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The Structure of Wages

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  • Kevin M. Murphy
  • Finis Welch

Abstract

Although surveys show that traditional orderings of average wage—i.e., higher earnings with higher schooling and concave age-wage profiles—have not changed during the past three decades, the actual size of the wage differentials measured by education or by work experience has varied from peak to trough by a factor of two-to-one. The patterns are not monotone, but there is a trend toward increased skill premiums. We first examine the structure of wages among white men distinguished by age and schooling for the period from 1963 to 1989. We then compare shifts in the distribution of wages and employment among the age x schooling categories to show in reference to a stable demand structure that employment alone cannot account for observed changes in relative wages. Finally, we describe the characteristics required of candidate demand shifters and offer examples using linear trend, business cycle shocks, and recent patterns of deficits in international trade.

Suggested Citation

  • Kevin M. Murphy & Finis Welch, 1992. "The Structure of Wages," The Quarterly Journal of Economics, Oxford University Press, vol. 107(1), pages 285-326.
  • Handle: RePEc:oup:qjecon:v:107:y:1992:i:1:p:285-326.
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    File URL: http://hdl.handle.net/10.2307/2118330
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    References listed on IDEAS

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    1. David Card & Alan Krueger, 1990. "Does School Quality Matter? Returns to Education and the Characteristics of Public Schools in the United States," Working Papers 645, Princeton University, Department of Economics, Industrial Relations Section..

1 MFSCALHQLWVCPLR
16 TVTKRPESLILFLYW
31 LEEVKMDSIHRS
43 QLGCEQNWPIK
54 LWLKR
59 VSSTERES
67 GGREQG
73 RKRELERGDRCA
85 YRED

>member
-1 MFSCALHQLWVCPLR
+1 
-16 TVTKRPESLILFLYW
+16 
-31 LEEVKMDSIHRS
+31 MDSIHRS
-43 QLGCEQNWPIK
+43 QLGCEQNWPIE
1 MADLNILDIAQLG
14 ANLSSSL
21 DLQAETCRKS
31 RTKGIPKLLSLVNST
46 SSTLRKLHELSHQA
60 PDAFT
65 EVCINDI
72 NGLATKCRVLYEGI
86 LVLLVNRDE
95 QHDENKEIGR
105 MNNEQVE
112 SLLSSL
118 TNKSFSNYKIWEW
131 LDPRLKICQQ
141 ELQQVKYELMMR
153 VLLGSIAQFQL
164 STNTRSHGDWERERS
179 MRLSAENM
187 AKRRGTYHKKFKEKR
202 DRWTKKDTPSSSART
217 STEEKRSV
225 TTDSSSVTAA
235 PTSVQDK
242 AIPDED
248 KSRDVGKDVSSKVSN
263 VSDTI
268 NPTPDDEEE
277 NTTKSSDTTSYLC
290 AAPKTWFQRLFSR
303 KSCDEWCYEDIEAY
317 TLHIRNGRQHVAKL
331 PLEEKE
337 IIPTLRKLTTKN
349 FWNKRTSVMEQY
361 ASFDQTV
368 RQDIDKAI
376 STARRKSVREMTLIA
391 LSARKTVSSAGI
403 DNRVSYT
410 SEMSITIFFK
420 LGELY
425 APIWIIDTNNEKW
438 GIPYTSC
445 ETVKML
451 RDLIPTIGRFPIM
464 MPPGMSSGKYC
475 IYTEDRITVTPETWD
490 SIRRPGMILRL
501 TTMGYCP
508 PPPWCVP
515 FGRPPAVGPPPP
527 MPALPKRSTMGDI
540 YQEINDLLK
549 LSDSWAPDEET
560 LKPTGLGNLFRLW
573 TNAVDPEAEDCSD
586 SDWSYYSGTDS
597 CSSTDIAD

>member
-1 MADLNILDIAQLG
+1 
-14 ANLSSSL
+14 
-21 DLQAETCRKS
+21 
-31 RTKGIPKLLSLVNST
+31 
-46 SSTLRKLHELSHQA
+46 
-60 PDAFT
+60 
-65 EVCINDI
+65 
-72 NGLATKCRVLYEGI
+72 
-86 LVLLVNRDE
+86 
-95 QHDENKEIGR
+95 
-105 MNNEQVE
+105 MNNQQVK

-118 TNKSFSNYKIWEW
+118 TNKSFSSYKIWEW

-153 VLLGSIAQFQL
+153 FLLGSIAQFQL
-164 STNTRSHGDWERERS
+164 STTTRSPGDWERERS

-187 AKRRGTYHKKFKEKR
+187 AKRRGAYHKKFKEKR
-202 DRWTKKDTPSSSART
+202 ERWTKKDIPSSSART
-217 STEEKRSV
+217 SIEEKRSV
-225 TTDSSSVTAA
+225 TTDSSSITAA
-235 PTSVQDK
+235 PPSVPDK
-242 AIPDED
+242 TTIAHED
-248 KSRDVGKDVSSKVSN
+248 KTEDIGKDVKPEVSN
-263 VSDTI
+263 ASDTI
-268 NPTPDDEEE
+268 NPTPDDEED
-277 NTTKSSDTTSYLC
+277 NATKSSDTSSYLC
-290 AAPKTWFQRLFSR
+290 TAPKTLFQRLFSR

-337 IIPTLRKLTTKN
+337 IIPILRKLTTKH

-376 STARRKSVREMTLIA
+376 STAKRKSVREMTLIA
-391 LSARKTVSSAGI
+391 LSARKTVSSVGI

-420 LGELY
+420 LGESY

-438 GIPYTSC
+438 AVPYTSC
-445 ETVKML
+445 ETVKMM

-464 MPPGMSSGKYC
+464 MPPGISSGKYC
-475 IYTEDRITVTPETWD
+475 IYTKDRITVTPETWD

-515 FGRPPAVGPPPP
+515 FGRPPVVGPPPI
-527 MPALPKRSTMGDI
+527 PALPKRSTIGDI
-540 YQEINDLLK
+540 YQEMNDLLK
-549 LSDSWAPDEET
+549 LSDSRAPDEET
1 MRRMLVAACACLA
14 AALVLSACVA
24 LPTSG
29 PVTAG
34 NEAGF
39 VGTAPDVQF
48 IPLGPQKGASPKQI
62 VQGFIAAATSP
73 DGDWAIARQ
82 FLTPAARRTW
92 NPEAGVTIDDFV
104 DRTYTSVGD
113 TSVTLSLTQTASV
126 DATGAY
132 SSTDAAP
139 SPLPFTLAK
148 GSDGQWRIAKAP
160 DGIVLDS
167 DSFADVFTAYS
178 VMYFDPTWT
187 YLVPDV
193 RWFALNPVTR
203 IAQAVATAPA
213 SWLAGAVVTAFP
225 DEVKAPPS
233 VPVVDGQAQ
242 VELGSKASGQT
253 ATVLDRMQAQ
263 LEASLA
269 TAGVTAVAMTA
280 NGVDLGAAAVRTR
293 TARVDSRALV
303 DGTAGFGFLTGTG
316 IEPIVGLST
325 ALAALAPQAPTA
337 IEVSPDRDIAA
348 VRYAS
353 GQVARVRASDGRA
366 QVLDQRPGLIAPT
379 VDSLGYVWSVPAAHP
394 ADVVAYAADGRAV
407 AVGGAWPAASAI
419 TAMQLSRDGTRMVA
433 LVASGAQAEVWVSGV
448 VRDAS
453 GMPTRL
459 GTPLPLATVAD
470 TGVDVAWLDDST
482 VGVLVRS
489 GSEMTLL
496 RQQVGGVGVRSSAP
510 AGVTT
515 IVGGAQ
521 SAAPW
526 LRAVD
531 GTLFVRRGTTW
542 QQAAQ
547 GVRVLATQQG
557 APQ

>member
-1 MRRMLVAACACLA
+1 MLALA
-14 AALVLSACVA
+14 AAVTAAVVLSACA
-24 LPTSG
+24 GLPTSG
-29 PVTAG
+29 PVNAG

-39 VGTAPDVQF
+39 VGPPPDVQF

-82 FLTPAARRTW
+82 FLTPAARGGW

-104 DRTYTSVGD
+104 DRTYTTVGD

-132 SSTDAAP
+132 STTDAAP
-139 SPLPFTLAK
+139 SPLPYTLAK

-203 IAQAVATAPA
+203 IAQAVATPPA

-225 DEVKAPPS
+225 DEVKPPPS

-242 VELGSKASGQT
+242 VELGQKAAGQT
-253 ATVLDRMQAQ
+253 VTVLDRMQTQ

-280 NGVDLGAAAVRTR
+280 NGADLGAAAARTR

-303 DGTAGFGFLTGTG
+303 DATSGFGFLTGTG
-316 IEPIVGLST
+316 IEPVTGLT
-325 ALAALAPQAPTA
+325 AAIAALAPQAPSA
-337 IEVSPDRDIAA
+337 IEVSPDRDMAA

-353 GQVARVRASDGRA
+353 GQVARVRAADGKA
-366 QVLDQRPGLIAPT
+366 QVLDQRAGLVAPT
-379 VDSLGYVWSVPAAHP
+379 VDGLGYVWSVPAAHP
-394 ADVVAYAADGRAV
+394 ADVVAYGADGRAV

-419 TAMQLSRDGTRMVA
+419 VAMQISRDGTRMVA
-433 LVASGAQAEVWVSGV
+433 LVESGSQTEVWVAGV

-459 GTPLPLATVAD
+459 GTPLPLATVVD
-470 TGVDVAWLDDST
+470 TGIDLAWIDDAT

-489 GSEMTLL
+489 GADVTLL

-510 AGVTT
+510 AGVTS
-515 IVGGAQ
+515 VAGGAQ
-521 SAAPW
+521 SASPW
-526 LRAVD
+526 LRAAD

2. Card, David & Krueger, Alan B, 1992. "Does School Quality Matter? Returns to Education and the Characteristics of Public Schools in the United States," Journal of Political Economy, University of Chicago Press, vol. 100(1), pages 1-40, February.
    3. Charles Brown, 1981. "The Federal Attack on Labor Market Discrimination: The Mouse that Roared?," NBER Working Papers 0669, National Bureau of Economic Research, Inc.
    4. Greg J. Duncan & Saul D. Hoffman, 1983. "A New Look at the Causes of the Improved Economic Status of Black Workers," Journal of Human Resources, University of Wisconsin Press, vol. 18(2), pages 268-282.
    5. Smith, James P, 1984. "Race and Human Capital," American Economic Review, American Economic Association, vol. 74(4), pages 685-698, September.
    6. repec:fth:prinin:265 is not listed on IDEAS
    7. Richard B. Freeman, 1973. "Changes in the Labor Market for Black Americans, 1948-72," Brookings Papers on Economic Activity, Economic Studies Program, The Brookings Institution, vol. 4(1), pages 67-132.
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